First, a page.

rg3qpclovizm3yp6cl3e.jpgRun away!

This is one of our main characters, Viviane Wembly, shortly after being brought to meet Sir Edmund Burton. When I say ‘brought to meet’ I mean that her car is a Transformer and it kidnaps her just after work. What she is wearing in this shot is a simple black top that goes up to the neck, pants and shoes. Her hair is hanging down a little unkempt but again, she was just kidnapped. Why am I bringing attention to what a woman is wearing? Because here’s what she’s wearing in literally the next shot.

tc7unrmpzjiozooivjij.jpgClock the change in aspect ratio.

Yeah that’s right, our kidnapped character who was at work before she was kidnapped somehow changed into a form-fitting dress complete with cleavage and hair straight out of a Pantene Pro-V commercial. No, before you ask, they make no mention of having a spare set of clothing there for them. There is no real explanation for this, they just have them and both characters have changed outfits in this strange mansion they’ve never been in. After this shot, they finally do introductions meaning that she changed into this strange outfit before knowing who her kidnappers were. I’m sorry but this is just bad continuity, it’s jarring and pointless and ruins the flow of the movie. Not to mention that it raises the logical question of “Where on earth did Sir Edmund Burton get a form-fitting dress for Viviane and when?”. Speaking of Edmund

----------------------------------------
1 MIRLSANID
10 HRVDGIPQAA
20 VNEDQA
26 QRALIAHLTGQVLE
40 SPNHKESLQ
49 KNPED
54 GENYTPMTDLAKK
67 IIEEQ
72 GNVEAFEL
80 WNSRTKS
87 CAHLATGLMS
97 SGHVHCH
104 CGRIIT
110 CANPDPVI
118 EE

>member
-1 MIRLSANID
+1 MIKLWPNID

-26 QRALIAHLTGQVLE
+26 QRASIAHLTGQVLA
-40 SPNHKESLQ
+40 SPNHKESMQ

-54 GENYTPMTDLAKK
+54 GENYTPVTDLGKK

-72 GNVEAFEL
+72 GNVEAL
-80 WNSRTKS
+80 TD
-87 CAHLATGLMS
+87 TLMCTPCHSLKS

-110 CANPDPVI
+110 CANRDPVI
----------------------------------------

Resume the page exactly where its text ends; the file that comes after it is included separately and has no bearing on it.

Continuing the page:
Michael Bay Doesn’t Know How To Get Actors To Act

By now we all know how important a director is to getting a performance out of an actor. Look at the main star of this movie Mark Wahlberg. If you give him Martin Scorsese to work with you’ll get his great performance as Sgt. Dignam in The Departed. If you give him M. Night Shyamalan to work with you get… well…

Directors are important and can bring out the best performance in the worst actors, or bring out the worst performance in the best actors. We’ve already seen Mark at his lowest, you can’t get worse than his painful delivery of “What? No!” in The Happening, that’s just science. But that’s OK because for this point I don’t need to use Mark’s performance. Why use Mark to make my point when I can use Sir Anthony Hopkins and make it even more obvious.